Even though the American Academy of Pediatrics recommends that babies be breastfed until they are at least a year old, and the World Health Organization recommends two years, women like Hayek are often made to feel they’re doing something strange.
“An actress I knew said, ‘You’re still breastfeeding? You’re crazy!’ Valentina wasn’t even 1 yet, and she was like, ‘Why would you do that? That’s for India!’ I was shocked at the level of ignorance. The best thing you can ever do for your child in your lifetime is to breastfeed.”
Hayek was surprised when she became pregnant with Valentina so easily at age 40. “I thought I was going to need help getting pregnant, and I didn’t,” she says.
Her fairly uneventful pregnancy was complicated only by gestational diabetes (the risk of GD increases with a mother’s age). “I was nauseous for the whole nine months, and the only thing I craved was fruit -- cold mango, watermelon,” she says. “And then later on, I was saying that I didn’t know why I was getting so big. Paul Bettany [the actor and husband of actor Jennifer Connelly] said something about too much fruit and gestational diabetes, and I thought, What does he know?” But then she discussed these concerns with her midwife and doula, who advised her to watch her diet, especially given her family history of diabetes.
Is she ready for a second child? Hayek, who said “I do” to businessman François Henri Pinault, Valentina’s father, this past Valentine’s Day, isn’t sure, but she hasn’t ruled it out, even at 42. For Hayek, becoming a mom at this stage of her life was definitely the right way to go. “I wouldn’t trade this for anything in the world,” she says. “I feel that I’ve done enough things in life where I can appreciate the time I spend with her as my No. 1 priority and not feel I’m missing out on something. I feel I’m a lot more patient.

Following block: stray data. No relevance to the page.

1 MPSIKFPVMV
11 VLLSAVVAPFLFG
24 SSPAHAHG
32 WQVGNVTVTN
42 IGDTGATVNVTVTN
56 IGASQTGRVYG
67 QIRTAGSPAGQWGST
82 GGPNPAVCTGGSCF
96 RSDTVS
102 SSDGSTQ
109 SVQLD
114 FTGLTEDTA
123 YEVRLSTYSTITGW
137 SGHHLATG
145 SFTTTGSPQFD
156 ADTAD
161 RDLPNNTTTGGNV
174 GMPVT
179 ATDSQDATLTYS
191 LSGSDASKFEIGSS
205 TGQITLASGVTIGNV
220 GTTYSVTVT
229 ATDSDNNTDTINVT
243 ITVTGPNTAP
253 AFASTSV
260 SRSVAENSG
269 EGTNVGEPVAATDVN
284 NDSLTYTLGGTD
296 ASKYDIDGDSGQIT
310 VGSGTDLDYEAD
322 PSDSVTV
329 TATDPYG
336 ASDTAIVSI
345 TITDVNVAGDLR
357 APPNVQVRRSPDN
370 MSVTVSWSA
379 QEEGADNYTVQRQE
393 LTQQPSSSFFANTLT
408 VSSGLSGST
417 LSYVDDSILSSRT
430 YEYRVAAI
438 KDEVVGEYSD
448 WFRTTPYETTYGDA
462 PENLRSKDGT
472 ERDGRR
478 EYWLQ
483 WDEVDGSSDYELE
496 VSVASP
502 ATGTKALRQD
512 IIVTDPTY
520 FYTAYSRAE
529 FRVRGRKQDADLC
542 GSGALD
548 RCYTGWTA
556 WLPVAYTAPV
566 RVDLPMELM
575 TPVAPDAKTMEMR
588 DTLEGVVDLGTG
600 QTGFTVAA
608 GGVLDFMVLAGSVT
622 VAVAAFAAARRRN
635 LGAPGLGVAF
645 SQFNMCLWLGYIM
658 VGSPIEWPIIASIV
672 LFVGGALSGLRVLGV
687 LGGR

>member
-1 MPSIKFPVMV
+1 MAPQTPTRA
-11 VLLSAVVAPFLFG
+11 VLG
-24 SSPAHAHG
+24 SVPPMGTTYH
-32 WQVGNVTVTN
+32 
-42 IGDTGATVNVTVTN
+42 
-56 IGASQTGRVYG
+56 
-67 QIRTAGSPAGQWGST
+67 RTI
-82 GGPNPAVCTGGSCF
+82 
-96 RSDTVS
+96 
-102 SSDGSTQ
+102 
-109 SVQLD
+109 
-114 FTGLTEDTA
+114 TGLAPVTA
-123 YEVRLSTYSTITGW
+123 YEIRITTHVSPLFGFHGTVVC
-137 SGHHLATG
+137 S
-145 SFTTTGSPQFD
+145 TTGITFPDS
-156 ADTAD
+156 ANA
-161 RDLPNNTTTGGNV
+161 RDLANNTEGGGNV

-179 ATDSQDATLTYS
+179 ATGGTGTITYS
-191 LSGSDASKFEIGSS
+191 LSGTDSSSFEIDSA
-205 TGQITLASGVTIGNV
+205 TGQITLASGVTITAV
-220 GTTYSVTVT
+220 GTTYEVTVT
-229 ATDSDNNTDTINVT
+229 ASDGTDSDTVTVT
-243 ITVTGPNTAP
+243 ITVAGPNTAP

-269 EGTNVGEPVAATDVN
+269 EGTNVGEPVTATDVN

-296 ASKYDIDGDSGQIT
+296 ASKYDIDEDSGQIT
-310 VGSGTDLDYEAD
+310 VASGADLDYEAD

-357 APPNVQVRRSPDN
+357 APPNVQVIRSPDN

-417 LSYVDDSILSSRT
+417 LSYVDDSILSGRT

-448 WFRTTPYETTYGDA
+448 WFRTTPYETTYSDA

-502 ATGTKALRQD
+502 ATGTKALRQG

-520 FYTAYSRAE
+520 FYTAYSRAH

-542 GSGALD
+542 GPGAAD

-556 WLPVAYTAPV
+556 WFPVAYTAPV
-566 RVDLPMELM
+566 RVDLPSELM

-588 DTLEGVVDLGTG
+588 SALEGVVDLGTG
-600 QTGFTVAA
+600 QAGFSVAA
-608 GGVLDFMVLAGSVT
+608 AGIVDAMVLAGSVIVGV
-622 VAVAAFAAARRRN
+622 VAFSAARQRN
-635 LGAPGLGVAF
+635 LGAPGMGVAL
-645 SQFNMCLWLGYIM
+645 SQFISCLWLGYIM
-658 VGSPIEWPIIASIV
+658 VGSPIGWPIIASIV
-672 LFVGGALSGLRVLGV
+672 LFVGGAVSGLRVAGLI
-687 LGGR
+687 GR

“I’m a more fulfilled human being now, and I probably wouldn’t have been 10 years ago. She gets a better mother for being born now.”
And women and babies in countries thousands of miles away benefit too, as Hayek’s mama-bear instincts for her daughter translate into a desire to protect other women’s children as well.
“Women in America can help other women and children from really remote places in the world, who are in such need. We can save their lives by doing something we were going to do anyway -- buy diapers and wipes,” says Hayek. “How can you not?”